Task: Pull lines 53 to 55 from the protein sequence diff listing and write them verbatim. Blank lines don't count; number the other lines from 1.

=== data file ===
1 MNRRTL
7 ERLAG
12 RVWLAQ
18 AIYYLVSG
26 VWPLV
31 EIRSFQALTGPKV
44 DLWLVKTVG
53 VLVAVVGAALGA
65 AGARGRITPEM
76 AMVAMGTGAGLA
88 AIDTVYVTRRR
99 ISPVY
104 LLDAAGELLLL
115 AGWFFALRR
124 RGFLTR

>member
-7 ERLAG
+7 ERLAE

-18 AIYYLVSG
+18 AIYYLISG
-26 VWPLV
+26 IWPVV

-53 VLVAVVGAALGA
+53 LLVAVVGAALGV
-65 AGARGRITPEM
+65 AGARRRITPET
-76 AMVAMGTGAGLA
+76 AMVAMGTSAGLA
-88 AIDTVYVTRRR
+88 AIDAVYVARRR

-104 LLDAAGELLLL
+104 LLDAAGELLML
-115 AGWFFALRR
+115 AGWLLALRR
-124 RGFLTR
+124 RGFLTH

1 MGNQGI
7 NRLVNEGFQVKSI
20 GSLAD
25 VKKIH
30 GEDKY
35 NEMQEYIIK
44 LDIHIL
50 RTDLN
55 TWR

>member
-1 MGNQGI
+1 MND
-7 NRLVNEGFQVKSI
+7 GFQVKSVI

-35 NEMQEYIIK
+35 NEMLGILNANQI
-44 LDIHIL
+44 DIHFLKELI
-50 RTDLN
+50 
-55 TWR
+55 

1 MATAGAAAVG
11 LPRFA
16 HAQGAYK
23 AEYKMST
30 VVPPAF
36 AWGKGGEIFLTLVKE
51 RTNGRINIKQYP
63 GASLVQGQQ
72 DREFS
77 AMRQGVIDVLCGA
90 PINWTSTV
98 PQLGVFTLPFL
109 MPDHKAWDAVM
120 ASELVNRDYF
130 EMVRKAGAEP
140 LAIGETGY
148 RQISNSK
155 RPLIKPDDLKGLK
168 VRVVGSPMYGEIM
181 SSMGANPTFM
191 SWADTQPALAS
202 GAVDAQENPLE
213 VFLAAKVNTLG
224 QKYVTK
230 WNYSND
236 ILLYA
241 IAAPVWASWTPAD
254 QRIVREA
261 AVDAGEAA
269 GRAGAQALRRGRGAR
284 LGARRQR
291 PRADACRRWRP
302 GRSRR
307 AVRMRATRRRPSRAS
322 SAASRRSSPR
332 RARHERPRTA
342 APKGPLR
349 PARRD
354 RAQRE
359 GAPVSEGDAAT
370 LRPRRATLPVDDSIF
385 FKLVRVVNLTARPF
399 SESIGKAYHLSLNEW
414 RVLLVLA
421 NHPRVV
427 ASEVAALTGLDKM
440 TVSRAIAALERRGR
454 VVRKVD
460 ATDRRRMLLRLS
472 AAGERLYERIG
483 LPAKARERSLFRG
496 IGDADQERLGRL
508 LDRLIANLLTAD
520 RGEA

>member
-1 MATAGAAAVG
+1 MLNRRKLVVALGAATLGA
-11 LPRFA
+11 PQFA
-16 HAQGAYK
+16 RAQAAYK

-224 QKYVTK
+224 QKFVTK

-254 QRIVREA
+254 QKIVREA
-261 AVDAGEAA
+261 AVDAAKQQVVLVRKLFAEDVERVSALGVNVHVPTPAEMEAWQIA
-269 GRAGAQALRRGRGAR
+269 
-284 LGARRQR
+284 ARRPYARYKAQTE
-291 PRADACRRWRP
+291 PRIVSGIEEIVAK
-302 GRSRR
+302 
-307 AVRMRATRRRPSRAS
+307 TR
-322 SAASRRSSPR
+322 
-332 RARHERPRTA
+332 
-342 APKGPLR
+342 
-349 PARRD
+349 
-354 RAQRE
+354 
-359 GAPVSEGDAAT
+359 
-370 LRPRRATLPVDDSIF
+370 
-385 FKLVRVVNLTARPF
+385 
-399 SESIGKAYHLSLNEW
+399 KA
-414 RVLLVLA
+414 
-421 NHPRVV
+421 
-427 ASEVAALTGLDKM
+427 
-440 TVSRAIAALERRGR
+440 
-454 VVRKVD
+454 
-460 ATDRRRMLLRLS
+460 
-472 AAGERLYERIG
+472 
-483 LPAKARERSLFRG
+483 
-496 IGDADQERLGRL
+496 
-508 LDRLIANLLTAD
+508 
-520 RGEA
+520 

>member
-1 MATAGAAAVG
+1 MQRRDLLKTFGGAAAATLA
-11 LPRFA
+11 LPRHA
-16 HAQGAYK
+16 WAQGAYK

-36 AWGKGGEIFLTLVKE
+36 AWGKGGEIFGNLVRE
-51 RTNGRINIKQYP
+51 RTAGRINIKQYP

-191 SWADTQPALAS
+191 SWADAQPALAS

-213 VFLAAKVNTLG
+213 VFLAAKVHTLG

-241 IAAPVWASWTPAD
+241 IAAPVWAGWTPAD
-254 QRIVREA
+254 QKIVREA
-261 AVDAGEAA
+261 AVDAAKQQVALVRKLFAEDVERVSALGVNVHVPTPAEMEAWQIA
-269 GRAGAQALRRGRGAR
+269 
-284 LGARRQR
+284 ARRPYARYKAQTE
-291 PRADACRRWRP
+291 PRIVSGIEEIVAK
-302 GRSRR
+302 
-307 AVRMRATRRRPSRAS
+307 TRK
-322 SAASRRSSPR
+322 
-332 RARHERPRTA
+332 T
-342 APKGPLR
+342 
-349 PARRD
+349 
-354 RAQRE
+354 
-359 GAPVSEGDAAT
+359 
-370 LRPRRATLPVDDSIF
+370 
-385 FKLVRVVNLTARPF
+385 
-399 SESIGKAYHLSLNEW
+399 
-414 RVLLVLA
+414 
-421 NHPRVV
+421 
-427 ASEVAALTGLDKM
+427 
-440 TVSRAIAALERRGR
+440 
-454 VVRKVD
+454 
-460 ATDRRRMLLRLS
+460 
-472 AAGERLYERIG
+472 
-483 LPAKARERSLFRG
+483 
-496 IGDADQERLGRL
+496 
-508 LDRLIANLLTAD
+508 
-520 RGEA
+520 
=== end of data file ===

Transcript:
-44 LDIHIL
+44 DIHFLKELI
-50 RTDLN